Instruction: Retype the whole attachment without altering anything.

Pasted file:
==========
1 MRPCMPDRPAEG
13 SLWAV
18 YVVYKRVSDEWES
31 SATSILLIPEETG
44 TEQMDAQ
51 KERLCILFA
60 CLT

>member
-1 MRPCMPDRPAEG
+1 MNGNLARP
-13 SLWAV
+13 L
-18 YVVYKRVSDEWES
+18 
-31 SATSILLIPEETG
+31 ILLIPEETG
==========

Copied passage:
1 MRPCMPDRPAEG
13 SLWAV
18 YVVYKRVSDEWES
31 SATSILLIPEETG
44 TEQMDAQ
51 KERLCILFA
60 CLT

>member
-1 MRPCMPDRPAEG
+1 MNGNLARP
-13 SLWAV
+13 L
-18 YVVYKRVSDEWES
+18 
-31 SATSILLIPEETG
+31 ILLIPEETG